By Sarah Mac Donald - 29 July, 2013
Important that those who climb Co Mayo mountain recognise the ground as holy and deserving of respect.
Archbishop Michael Neary of Tuam has said it is important that those who climb Croagh Patrick recognise that the ground on which they walk is holy and that they respect that.
Speaking ahead of his pilgrimage to the summit of Ireland’s holiest mountain on Reek Sunday, Archbishop Neary warned that Croagh Patrick could “easily become a place of sight-seeing and training for other events”.
Welcoming the launch of a new a pocket-sized, weather-proof payer card for pilgrims climbing the Reek, he said it was very timely and would help to “reclaim Croagh Patrick as a place of prayer and pilgrimage” while people could still enjoy its “majestic scenery.”
Referring to photographer Liam Lyons’ comment that to look at Croagh Patrick is to pray, Dr Neary added, “We are so immersed in this tradition of prayer and pilgrimage particularly here in the Westport area and in the West of Ireland.
He said people across the country and beyond Irish shores recognised the “richness in this place of pilgrimage.”
The prayer card was officially launched in Carrowbeg House in Westport on Saturday evening by the Papal Nuncio, Archbishop Charles Brown.
In his address, Dr Brown welcomed the prayer card as a “beautiful meditation” and a “way of entering into the mystery of Croagh Patrick” which combines modern reflections with ancient scripture.
He said one of the interesting aspects of undertaking a pilgrimage such as climbing Croagh Patrick was the way it affected pilgrims spiritually.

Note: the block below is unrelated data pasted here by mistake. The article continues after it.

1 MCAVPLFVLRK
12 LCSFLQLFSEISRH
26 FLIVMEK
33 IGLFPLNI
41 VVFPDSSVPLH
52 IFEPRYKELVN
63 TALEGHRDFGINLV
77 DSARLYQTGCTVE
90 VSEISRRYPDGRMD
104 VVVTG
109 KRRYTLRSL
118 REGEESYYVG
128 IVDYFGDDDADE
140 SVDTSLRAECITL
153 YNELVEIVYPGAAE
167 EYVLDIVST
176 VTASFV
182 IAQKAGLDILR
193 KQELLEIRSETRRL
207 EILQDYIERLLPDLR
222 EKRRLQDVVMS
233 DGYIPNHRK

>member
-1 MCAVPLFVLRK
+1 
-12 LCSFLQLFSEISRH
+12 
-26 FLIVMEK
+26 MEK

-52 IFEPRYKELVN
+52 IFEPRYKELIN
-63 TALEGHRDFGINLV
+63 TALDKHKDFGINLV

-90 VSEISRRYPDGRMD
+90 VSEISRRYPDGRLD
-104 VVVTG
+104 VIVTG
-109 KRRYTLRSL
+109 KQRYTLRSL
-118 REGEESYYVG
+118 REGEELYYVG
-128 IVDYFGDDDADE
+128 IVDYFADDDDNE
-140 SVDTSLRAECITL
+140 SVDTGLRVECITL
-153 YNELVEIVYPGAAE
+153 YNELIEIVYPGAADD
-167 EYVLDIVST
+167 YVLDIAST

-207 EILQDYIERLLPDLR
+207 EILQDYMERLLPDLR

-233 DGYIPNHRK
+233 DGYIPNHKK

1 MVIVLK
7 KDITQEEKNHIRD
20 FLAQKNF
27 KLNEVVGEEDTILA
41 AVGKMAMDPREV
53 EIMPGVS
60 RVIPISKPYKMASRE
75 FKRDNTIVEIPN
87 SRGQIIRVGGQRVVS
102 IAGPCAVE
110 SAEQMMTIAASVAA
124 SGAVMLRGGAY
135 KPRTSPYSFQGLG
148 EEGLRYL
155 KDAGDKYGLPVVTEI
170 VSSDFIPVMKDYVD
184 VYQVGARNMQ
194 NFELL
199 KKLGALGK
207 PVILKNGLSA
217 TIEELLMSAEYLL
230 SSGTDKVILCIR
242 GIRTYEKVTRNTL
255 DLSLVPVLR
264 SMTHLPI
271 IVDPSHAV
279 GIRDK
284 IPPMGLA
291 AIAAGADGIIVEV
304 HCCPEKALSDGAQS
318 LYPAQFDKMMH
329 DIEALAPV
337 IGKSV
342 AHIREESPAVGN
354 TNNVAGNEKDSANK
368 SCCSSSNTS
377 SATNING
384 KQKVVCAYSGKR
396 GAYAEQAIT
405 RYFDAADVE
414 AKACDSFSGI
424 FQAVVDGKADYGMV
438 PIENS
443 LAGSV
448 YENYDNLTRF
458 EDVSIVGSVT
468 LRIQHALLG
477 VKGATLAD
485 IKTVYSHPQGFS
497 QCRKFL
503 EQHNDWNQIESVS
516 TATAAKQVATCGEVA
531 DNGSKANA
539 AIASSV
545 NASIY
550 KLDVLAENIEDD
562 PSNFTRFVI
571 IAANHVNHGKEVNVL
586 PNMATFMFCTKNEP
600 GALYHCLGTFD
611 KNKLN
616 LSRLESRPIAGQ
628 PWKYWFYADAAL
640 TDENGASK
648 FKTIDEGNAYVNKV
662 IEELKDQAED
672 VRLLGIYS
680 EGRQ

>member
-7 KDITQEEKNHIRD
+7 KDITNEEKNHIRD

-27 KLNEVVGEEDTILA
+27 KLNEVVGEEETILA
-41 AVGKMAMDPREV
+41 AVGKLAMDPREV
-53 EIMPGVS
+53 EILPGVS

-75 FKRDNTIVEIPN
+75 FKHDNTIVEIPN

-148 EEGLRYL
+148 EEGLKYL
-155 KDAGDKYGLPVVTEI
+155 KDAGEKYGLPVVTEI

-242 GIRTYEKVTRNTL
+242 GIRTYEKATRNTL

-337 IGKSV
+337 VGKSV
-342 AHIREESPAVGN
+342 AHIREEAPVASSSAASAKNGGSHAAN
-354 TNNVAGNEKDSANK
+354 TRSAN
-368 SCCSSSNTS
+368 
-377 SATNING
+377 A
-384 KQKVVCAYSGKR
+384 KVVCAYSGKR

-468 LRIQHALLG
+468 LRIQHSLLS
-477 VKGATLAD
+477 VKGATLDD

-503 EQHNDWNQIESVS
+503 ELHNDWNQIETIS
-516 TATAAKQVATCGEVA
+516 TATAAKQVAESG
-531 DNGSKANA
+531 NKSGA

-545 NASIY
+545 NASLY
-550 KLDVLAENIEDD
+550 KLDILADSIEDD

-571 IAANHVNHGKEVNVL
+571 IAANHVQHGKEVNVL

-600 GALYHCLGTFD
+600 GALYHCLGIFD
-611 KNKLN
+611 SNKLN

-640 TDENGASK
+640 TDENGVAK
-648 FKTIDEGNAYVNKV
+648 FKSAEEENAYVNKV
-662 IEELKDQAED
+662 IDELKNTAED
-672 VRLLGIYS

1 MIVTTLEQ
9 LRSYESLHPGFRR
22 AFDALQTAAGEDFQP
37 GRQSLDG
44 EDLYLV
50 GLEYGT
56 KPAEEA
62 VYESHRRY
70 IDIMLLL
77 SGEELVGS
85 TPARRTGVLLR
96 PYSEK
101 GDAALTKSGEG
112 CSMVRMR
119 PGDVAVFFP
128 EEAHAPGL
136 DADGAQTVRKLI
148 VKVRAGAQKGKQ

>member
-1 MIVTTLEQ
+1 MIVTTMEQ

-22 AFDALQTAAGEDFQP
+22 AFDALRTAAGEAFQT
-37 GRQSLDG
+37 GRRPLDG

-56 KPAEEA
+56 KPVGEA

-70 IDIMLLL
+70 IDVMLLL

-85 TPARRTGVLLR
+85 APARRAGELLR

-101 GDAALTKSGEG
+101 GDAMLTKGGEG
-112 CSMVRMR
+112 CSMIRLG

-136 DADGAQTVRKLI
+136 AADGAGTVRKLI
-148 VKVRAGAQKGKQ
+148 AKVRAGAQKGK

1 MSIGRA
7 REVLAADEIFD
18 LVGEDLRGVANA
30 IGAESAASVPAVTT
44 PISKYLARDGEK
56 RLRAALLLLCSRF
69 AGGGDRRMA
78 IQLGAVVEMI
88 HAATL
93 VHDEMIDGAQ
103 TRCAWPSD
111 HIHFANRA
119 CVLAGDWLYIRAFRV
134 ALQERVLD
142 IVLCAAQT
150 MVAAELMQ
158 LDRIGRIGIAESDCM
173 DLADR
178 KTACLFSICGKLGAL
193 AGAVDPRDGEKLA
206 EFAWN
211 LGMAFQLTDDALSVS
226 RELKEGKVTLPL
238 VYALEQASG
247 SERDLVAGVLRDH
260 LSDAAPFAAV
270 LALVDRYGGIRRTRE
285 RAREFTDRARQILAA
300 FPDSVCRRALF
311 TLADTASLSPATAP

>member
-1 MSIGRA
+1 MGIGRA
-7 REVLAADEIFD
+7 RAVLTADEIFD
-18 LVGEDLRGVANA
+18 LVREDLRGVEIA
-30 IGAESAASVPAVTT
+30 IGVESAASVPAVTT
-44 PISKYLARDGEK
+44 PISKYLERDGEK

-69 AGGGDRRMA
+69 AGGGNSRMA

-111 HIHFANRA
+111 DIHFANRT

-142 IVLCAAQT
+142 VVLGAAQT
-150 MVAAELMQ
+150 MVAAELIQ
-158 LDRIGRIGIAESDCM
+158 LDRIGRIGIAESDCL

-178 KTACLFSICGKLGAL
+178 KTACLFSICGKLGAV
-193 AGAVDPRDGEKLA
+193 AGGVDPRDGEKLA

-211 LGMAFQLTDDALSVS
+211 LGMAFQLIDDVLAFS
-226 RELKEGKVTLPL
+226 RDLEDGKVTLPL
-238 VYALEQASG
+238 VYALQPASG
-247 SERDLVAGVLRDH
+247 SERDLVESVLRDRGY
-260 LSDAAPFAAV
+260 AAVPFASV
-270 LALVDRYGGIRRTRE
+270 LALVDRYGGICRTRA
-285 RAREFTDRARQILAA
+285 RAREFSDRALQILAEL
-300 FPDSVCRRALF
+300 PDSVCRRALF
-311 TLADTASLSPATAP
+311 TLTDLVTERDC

“We live in an age, since the industrial revolution, where things are very rational – an age of mechanisation and computerisation. We put something in, we get something out. But pilgrimage is something different from that – there is a kind of logic to the pilgrimage that is not a modern logic but an ancient logic.”
Underlining how the Catholic faith is rational not irrational, the papal nuncio said that by using our reason, our minds are enlightened by God.
However, he added that the experience of God goes beyond reason; and that the experience of pilgrimage helps us to enter into that mystery which has a different logic – the logic of the heart and love.
Pilgrimage, he said, is something that we have to do it in order that the ‘God of surprises’ could speak to our hearts.
Archbishop Neary, the papal nuncio and Bishop Brendan Kelly of Achonry began their ascent of Croagh Patrick together on Sunday morning at 7am.
Speaking to CatholicIreland.net, Bishop Kelly said he was undertaking the pilgrimage as part of the Year of Faith.
“I felt that for this Year of Faith, I wanted to water my roots. Faith begins with repentance. Our Lord said ‘repent and believe the Good News’. Repentance is linked to coming home to our origins – it is coming home to God at the end of the day.”
“I really wanted to do this as a profession of my own faith and in a sense of repentance because I am very conscious of my own failures as a priest, my failures as a bishop and because what the Lord asks of us is genuine acts of sorrow.”
“I think the Irish have a tremendous sense of repentance as part of their faith journey and I think that is something that we really need today. The world in which we live is one of consumerism and it needs to embrace the virtue of restraint. We need to acknowledge that – especially in western countries – we are over-consuming to the detriment of others. I believe there is something deeply sinful about that.”
The Croagh Patrick pilgrimage, Bishop Kelly said, could lead to “an incredible experience of transformation.”
He said pilgrims could get “a whole new perspective” from it. “You kind of get a perspective of the world without sin almost. There is a kind of cleansing about it at every level and a physicality about it that affirms us as human beings – there is something about that that I love,” he said.
By Sarah Mac Donald